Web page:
-But the specs need to be better on a SBC today. RockPro64 is doing things the right way; they pack the SBC with good specs while keeping the price as low as they can, resulting in a board with great specs, for a slightly higher price than the average boards (but it'll pay for the end-user to get this board rather than the lower priced ones).


My personal priority list:

PCIe2.0 or PCIe3.0 (x4 or more if possible).

CPU-native 6G SATA (at least one port, but 3 ports would be very attractive)

Low power consumption.

GbE or faster (2.5GbE, 5GbE or even 10GbE)

Choice of 1GB, 2GB or 4GB LPDDR3 or LPDDR4.

Cortex-A57 or Cortex-A72 (or higher).

HDMI 2.0a output (or better).


Most casual users would expect to be able to use a SBC to play back video in very good quality.

Link to post
Share on other sites

The world's most cost-effective database cluster node:


Best multi-core A72 or A73

4GB fastest & widest RAM possible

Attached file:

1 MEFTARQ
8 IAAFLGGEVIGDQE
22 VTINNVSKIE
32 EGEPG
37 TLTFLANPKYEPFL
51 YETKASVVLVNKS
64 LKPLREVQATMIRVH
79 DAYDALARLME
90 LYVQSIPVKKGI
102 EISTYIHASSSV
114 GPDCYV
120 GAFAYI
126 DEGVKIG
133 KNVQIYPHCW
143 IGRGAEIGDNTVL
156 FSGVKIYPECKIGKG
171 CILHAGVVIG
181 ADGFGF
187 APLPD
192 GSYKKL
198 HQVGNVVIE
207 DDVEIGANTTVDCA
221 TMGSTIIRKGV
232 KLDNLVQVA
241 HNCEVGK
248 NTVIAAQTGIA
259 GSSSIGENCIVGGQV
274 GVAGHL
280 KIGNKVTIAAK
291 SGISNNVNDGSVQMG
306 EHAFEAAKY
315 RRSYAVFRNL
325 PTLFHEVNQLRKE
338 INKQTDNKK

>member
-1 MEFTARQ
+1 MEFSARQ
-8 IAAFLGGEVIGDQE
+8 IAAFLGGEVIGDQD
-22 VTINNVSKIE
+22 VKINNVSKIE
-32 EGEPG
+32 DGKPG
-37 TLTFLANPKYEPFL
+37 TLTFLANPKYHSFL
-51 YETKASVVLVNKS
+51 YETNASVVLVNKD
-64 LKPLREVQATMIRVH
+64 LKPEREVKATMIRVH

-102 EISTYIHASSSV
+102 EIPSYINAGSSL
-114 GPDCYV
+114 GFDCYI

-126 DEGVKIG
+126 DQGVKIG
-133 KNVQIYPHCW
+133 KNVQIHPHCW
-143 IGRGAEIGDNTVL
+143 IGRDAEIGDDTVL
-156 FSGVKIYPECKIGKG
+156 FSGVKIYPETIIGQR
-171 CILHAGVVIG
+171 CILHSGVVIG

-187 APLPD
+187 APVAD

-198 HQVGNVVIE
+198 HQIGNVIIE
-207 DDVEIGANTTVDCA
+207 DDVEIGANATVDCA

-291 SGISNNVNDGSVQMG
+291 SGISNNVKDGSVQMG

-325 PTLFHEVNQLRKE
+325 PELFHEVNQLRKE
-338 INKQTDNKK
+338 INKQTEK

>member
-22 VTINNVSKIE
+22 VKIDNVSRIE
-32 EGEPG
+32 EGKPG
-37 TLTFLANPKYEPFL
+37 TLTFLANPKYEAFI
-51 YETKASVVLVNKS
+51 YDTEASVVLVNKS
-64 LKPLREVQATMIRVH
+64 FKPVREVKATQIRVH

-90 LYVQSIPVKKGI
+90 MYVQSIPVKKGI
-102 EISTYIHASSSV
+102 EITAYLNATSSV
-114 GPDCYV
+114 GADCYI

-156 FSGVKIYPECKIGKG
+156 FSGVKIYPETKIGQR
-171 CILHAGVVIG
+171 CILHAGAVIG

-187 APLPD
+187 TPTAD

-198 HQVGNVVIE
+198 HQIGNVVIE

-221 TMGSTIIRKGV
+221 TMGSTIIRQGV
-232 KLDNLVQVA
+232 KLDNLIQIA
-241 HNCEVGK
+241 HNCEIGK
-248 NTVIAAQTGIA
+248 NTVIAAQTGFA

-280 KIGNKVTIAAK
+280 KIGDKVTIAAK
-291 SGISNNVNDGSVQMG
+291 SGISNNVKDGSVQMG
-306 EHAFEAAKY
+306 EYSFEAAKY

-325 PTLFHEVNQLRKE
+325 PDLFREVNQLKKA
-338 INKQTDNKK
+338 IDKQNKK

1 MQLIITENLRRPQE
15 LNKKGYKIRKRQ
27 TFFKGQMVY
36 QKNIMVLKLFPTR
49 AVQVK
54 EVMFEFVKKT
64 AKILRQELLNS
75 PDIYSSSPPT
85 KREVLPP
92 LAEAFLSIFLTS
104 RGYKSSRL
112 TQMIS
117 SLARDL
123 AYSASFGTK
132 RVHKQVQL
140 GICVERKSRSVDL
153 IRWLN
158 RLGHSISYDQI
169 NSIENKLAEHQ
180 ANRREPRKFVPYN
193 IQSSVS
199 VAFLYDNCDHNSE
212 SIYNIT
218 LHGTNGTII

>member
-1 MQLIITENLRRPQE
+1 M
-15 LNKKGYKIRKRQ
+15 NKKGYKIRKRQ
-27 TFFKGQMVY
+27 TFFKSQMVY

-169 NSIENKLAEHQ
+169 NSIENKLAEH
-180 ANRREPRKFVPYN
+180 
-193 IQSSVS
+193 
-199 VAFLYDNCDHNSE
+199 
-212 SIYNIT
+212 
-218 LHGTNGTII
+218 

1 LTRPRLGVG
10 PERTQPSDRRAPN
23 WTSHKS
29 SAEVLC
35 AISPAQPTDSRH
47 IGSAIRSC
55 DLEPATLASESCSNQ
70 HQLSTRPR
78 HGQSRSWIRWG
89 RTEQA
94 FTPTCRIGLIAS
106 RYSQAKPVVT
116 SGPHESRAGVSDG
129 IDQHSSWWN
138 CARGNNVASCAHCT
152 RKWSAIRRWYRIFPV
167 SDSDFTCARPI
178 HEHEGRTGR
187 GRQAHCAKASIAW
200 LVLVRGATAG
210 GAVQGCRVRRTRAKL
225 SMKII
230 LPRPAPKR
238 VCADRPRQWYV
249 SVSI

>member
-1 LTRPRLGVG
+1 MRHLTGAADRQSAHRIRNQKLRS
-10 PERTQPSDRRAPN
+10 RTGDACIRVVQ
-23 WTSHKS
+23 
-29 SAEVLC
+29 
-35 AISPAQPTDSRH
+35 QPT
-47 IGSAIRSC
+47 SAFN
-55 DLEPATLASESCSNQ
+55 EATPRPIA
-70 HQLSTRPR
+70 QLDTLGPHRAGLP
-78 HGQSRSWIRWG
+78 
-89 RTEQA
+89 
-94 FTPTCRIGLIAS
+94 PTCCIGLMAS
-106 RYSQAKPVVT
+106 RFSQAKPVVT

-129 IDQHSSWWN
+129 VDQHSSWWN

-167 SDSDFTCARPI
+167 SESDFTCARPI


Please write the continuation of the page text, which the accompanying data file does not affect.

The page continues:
M.2, physical 2280 slot, PCI3 x4 for NVMe

Gigabit Ethernet

Power via barrel jack

"Big Metal Block" heat sink


For node maintenance, a serial console on micro USB port, USB3 type A for backup media/emergency boot


Headless - No HDMI.


RK3399 would suit.  Marvell Armada 8040 is far too expensive.  Amlogic S922x has one measly PCIe.


Link to post
Share on other sites

On 7/17/2019 at 5:09 PM, richardk said:

The world's most cost-effective database cluster node:

Please add native SATA to the list. :)

-I think it would not hurt to change the x4 PCIe3 to a four x1 PCIe3 or even four x1 PCIe2.